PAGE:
Deep Listening as a Leader
Written by Joel L. Domingo, Ed.D.
One of the most thought-provoking books that I’ve ever read is called “Listening to the Littlest” by Ruth Reardon. Written from the perspective of a toddler, the book, which curiously looks like a children’s book no less, is written for parents to remind them that children communicate in many ways. Often, these ways of communication happen without the use of words. The point is that listening is much more than simply taking in information, but is an active and engaged process that allows for one to consider meaning, context, intent, and all the other good things communication consultants will tell you.
Though I’ve often thought about how I communicate as a leader, the book reminds me of something more important—how I listen as a leader. Listening among other things involves being present and available, being engaged in the conversation amidst any distractions, and being able to suspend one’s own belief about something before responding. More often than not, when one chooses to deliberately and intently listen, new ideas and a new frame of mind can emerge. Some have coined the term, “deep” or “active” listening to describe this phenomenon.
Some time ago, I came across a TED talk where the presenter, Julian Treasure, offered several suggestions on how to develop better listening skills. What he offered were a few simple exercises that if practiced regularly, could lead to better listening. One such exercise that I’ve been working on is called “The Mixer.” What this involves is identifying how many unique sounds you can hear. Take for example a typical coffee shop—there is the sound of the door opening and closing, the sound of the barista taking a customer’s order, the sound of multiple conversations going on, the sound of the air blowing through the air ducts, the sound of footsteps from customers approaching the bar to pick up their drink, the sound of a person typing on their computer, the sound of traffic outside, the sound of coffee pouring through the machine, the sound of the milk being poured into a cup, and so on. If you stop and think about it, there are dozens of sounds in any given moment.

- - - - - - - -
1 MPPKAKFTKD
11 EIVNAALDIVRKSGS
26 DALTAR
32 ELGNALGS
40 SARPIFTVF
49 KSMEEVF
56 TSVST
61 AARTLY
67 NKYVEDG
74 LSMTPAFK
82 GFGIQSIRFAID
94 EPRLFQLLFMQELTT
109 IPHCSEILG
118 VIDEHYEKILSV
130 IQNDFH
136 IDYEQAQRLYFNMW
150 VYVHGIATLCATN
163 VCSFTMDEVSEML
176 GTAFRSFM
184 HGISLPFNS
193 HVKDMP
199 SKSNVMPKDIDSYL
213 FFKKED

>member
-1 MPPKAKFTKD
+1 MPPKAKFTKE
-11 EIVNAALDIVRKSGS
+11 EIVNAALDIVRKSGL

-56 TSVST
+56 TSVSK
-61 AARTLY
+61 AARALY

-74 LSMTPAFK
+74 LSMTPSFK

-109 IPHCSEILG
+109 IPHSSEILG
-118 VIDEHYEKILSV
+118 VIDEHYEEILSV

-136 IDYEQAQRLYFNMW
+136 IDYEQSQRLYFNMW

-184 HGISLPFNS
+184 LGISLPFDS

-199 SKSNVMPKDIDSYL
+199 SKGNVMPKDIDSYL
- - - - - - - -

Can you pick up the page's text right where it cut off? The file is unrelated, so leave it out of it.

In a world that is filled with the cacophony of soundbites and general “noise” of the modern world, being a leader who can listen to understand rather than listen to respond is a good thing!
What are some strategies that you use for being a leader that listens? I’m listening…
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